A subsea technology spin-off from Norwegian firm Fuglesangs has signed an agreement with Aker BP, Lundin and NOV to develop and test a full scale prototype of what is marketed as ‘the worlds most autonomous boosting system’.
The system will be qualified as part of The Research Council of Norway’s (“Forskningsrådet”) Demo2000 program and is suited for applications such as water treatment and water injection and possibly other “singlephase” liquid pumping applications. A future version will be developed for boosting of liquid hydrocarbons.
The fully modular Omnirise Boosting system aims to be the industry’s most flexible, low cost and reliable solution of its kind, Fuglesangs said. The most important features are that it shall be barrier-fluid less and have integrated variable speed functionality. This can reduce the need for topside equipment on platforms and rigs with 200 to 500 tons, compared to conventional seabed boosting systems, the company added.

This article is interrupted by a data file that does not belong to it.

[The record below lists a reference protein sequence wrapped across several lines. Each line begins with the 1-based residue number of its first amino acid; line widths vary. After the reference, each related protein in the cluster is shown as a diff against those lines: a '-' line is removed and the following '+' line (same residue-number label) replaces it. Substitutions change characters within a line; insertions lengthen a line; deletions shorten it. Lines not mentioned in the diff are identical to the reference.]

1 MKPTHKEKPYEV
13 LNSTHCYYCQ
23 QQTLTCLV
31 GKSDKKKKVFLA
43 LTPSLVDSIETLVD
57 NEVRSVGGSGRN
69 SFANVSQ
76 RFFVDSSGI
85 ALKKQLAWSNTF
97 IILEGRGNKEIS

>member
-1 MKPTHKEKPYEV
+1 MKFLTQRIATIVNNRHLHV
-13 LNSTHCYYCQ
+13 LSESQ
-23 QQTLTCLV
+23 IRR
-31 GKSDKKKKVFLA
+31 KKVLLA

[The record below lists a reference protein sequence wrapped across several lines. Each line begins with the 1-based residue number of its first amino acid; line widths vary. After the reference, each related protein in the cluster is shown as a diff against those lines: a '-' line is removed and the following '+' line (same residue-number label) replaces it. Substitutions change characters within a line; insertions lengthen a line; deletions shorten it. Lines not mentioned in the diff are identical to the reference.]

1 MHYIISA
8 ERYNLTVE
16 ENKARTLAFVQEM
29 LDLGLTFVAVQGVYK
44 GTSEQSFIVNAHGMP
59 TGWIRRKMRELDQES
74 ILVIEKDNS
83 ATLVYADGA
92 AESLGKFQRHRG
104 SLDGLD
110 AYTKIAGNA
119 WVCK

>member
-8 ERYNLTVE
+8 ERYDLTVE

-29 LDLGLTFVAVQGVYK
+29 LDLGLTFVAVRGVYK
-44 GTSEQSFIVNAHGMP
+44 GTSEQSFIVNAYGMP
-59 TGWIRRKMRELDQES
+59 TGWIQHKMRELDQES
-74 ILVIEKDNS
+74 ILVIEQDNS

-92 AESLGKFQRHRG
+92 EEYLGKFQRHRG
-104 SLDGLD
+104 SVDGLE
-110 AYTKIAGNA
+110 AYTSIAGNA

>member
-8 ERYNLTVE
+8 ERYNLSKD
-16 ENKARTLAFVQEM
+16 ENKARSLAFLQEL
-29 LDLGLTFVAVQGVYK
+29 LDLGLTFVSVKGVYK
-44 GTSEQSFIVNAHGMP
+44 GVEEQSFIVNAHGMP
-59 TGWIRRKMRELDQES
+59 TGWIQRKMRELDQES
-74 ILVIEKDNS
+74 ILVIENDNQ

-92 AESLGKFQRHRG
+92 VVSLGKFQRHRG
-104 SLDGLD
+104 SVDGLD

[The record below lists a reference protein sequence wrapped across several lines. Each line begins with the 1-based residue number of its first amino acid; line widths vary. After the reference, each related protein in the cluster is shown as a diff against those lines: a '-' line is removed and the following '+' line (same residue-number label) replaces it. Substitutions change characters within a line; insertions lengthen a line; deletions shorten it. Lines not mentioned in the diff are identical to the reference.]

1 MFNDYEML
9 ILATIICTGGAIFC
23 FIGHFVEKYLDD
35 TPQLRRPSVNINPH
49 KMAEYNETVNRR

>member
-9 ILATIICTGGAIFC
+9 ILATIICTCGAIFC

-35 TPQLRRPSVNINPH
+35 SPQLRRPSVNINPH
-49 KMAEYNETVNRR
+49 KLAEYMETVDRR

This functionality is enabled by the Hydromag Drive Unit, which is developed in a separate development program with NOV and Innovation Norway.
The Hydromag Drive Unit is a patented combination of a high performance magnetic coupling, a hydrodynamic torque converter a (fixed) low-speed induction motor and an embedded cooling and control system.
According to Fuglesangs, the combined value of the Omnirise and Hydromag development programs is north of USD 10 million, with contributions of more than USD 2 million from The Research Council and Innovation Norway.